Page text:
THOMASTON, Maine — The U.S. Marshal’s Service will be auctioning off a 70-foot sailboat next week that already has 25,000 hours of craftsmen hours built into it.
The unfinished sailboat sits at Lyman Morse Boatbuilding in Thomaston.
The sailing vessel was commissioned in 2008 by Richard Lee, a citizen of the United Kingdom who resided in Sao Paulo, Brazil. The price of the boat was to be $3.69 million.
According to records filed in U.S. District Court in Portland, Lee was required to make regular payments to Lyman Morse during the boat’s construction but he stopped making the payments.
“Unfortunately, the global recession has left me in a position where not only am I presently unable to fund the completion of the yacht, but regrettably, I cannot settle your outstanding invoices,” Lee told the boatyard in June 2010, according to court records.
Lee owed the boat yard $721,455 plus interest and storage fees as of August 2010 when the boatyard filed the lawsuit.
U.S. District Judge Brock Hornby ordered the sale in May 2012.
Steve Tofield of Lyman Morse said the former owner and the boat’s Norwegian designer Ulf Rogeberg had selected Lyman Morse to build the 70-foot Deerfield yacht.
“They looked at other yards around the world and selected us based on our reputation and experience in building boats,” Tofield said.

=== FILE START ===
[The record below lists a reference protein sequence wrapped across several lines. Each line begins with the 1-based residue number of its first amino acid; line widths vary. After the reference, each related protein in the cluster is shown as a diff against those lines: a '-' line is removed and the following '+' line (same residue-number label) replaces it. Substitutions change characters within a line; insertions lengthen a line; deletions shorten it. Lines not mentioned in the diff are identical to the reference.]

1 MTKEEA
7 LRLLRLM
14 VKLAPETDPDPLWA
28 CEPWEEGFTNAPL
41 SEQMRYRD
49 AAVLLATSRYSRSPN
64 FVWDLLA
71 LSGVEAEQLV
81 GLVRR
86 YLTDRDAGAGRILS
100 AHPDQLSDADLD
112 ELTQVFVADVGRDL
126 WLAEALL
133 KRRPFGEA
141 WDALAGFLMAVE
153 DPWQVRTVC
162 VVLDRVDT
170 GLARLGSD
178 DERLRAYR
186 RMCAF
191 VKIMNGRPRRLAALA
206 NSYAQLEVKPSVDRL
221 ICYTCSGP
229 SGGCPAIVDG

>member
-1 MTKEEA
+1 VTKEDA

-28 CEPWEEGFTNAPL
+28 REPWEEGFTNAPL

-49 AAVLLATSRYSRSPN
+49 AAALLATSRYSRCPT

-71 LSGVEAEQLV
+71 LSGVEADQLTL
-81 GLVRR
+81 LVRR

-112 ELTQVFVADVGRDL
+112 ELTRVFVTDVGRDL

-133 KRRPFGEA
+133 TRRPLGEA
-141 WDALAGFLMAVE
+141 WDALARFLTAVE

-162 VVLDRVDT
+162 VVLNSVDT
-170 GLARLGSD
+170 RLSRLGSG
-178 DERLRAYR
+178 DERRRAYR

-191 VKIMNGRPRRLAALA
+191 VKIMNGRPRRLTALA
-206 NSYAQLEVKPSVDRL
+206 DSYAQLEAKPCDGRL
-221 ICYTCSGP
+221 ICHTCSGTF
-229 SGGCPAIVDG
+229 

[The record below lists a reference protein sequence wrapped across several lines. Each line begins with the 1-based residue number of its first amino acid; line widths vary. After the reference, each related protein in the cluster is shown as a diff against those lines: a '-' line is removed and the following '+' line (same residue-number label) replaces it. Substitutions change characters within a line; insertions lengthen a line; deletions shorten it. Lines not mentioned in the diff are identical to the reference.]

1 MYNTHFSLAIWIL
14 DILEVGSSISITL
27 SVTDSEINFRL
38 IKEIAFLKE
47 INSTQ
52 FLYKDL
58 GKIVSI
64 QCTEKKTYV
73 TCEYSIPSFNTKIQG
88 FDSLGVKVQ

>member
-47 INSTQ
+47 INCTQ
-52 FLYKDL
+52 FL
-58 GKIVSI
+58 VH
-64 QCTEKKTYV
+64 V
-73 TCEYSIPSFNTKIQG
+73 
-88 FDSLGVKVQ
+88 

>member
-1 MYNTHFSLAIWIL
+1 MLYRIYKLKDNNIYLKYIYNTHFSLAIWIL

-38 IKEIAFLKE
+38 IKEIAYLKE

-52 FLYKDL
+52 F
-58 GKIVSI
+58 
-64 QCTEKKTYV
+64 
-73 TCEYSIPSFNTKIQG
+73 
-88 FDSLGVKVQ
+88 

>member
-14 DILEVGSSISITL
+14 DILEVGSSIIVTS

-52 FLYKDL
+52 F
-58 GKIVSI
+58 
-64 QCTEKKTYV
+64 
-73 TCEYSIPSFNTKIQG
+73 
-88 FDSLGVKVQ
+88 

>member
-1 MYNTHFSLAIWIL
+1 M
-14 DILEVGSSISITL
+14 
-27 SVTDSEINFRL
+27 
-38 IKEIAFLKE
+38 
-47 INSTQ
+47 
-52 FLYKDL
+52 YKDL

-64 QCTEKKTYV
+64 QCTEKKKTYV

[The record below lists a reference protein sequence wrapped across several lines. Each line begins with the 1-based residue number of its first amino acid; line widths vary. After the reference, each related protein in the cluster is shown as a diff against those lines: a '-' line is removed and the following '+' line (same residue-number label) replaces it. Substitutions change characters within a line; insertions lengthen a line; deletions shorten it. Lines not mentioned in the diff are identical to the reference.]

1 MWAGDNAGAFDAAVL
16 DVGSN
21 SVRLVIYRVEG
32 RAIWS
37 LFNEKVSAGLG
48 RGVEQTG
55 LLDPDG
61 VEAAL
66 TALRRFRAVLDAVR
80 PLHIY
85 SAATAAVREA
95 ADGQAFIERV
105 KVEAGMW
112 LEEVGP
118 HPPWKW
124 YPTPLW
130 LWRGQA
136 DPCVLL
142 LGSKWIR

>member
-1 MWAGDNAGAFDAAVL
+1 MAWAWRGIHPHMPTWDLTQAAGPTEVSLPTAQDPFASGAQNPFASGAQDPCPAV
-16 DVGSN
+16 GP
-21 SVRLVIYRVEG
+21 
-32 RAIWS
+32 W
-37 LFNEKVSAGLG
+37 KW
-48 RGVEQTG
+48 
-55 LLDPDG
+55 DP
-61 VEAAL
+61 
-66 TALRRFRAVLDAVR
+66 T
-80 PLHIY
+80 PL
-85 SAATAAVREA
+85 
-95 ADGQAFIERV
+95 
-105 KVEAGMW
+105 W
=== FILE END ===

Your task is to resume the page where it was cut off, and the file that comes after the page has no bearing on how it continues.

The boat had been under construction for about a year and a half and has an estimated 25,000 hours of work already put into it, Tofield said.
The vessel was custom made.
“We brought in the barrels of resin, planks of wood, and rolls of fiberglass,” Tofield said.
The public auction is scheduled for 1 p.m. Wednesday, Aug. 1 at Lyman Morse Boatbuilding at 84 Knox St. along Thomaston’s Harbor.
The hull molds and deck molds will also be up for sale at the auction.
The sale has been publicized in statewide newspapers.
Lyman Morse is allowed by the court to bid up to $500,000 and purchase the vessel without having to pay the U.S. Marshal or the court.
Tofield said if someone buys the boat, Lyman Morse would like to finish the work. He said the vessel could be ready for sailing by next year.
“It’s a really robust built 70-foot boat,” he said.
The boat has two engines which he said is unusual for sailboats of any size.
The vessel was designed and built with the intention of the former owner to sail through the Northwest Passage through the Arctic Ocean.
The interior of the vessel has light colors with mahogany trim.
Lyman Morse was founded in 1978 on waterfront property that has served as a boatyard for more than 100 years, according to the company’s website.
“The combination of our state-of-the-art facility with some of the world’s finest craftsmen has allowed us to develop many areas of expertise, both in the marine and nonmarine world. We work with architects, interior designers, business and home owners, and boat owners to meet even the most unique need,” the company notes on its website.
Lyman Morse has built the foundation for what will be the tallest building in neighboring Rockland. The company plans to use many of its employees to build the nearly 65-foot tall retail/residential building at the intersection of Main and Pleasant streets.